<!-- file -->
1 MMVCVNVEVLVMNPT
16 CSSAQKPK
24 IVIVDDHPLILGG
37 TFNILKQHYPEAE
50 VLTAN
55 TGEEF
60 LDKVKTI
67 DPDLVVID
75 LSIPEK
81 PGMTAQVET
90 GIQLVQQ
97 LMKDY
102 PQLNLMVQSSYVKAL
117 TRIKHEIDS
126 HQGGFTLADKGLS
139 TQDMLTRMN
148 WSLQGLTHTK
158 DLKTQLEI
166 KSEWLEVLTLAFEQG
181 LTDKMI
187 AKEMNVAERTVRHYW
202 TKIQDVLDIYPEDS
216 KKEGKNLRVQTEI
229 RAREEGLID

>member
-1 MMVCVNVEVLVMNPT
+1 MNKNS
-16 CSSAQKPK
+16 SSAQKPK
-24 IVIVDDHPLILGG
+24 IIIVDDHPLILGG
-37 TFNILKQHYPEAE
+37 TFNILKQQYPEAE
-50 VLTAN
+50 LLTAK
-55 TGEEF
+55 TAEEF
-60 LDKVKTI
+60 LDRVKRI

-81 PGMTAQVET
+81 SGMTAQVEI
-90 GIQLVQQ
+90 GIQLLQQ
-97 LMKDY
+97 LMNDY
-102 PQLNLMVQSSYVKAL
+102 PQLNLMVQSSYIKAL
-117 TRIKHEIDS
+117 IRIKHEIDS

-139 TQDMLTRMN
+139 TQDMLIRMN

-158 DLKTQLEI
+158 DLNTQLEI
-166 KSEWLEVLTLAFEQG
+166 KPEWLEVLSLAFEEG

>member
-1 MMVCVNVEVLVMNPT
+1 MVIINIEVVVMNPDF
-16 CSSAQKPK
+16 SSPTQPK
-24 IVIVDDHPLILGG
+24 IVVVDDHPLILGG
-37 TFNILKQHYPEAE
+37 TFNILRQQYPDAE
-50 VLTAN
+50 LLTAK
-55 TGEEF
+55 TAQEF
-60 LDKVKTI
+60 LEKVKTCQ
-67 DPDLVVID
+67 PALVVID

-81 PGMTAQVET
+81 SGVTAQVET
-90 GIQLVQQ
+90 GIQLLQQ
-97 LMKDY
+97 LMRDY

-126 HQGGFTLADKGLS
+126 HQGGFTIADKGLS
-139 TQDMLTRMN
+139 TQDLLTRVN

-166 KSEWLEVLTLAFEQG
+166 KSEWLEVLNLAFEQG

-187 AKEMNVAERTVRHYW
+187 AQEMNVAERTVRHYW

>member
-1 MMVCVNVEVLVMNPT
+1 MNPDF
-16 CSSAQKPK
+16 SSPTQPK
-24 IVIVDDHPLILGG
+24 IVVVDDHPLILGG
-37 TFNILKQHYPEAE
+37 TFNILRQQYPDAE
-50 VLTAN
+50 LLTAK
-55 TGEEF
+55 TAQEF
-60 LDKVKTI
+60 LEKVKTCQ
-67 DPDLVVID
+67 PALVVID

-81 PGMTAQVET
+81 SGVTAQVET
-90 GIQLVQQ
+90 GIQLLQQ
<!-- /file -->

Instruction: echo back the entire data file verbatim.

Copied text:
1 MMVCVNVEVLVMNPT
16 CSSAQKPK
24 IVIVDDHPLILGG
37 TFNILKQHYPEAE
50 VLTAN
55 TGEEF
60 LDKVKTI
67 DPDLVVID
75 LSIPEK
81 PGMTAQVET
90 GIQLVQQ
97 LMKDY
102 PQLNLMVQSSYVKAL
117 TRIKHEIDS
126 HQGGFTLADKGLS
139 TQDMLTRMN
148 WSLQGLTHTK
158 DLKTQLEI
166 KSEWLEVLTLAFEQG
181 LTDKMI
187 AKEMNVAERTVRHYW
202 TKIQDVLDIYPEDS
216 KKEGKNLRVQTEI
229 RAREEGLID

>member
-1 MMVCVNVEVLVMNPT
+1 MNKNS
-16 CSSAQKPK
+16 SSAQKPK
-24 IVIVDDHPLILGG
+24 IIIVDDHPLILGG
-37 TFNILKQHYPEAE
+37 TFNILKQQYPEAE
-50 VLTAN
+50 LLTAK
-55 TGEEF
+55 TAEEF
-60 LDKVKTI
+60 LDRVKRI

-81 PGMTAQVET
+81 SGMTAQVEI
-90 GIQLVQQ
+90 GIQLLQQ
-97 LMKDY
+97 LMNDY
-102 PQLNLMVQSSYVKAL
+102 PQLNLMVQSSYIKAL
-117 TRIKHEIDS
+117 IRIKHEIDS

-139 TQDMLTRMN
+139 TQDMLIRMN

-158 DLKTQLEI
+158 DLNTQLEI
-166 KSEWLEVLTLAFEQG
+166 KPEWLEVLSLAFEEG

>member
-1 MMVCVNVEVLVMNPT
+1 MVIINIEVVVMNPDF
-16 CSSAQKPK
+16 SSPTQPK
-24 IVIVDDHPLILGG
+24 IVVVDDHPLILGG
-37 TFNILKQHYPEAE
+37 TFNILRQQYPDAE
-50 VLTAN
+50 LLTAK
-55 TGEEF
+55 TAQEF
-60 LDKVKTI
+60 LEKVKTCQ
-67 DPDLVVID
+67 PALVVID

-81 PGMTAQVET
+81 SGVTAQVET
-90 GIQLVQQ
+90 GIQLLQQ
-97 LMKDY
+97 LMRDY

-126 HQGGFTLADKGLS
+126 HQGGFTIADKGLS
-139 TQDMLTRMN
+139 TQDLLTRVN

-166 KSEWLEVLTLAFEQG
+166 KSEWLEVLNLAFEQG

-187 AKEMNVAERTVRHYW
+187 AQEMNVAERTVRHYW

>member
-1 MMVCVNVEVLVMNPT
+1 MNPDF
-16 CSSAQKPK
+16 SSPTQPK
-24 IVIVDDHPLILGG
+24 IVVVDDHPLILGG
-37 TFNILKQHYPEAE
+37 TFNILRQQYPDAE
-50 VLTAN
+50 LLTAK
-55 TGEEF
+55 TAQEF
-60 LDKVKTI
+60 LEKVKTCQ
-67 DPDLVVID
+67 PALVVID

-81 PGMTAQVET
+81 SGVTAQVET
-90 GIQLVQQ
+90 GIQLLQQ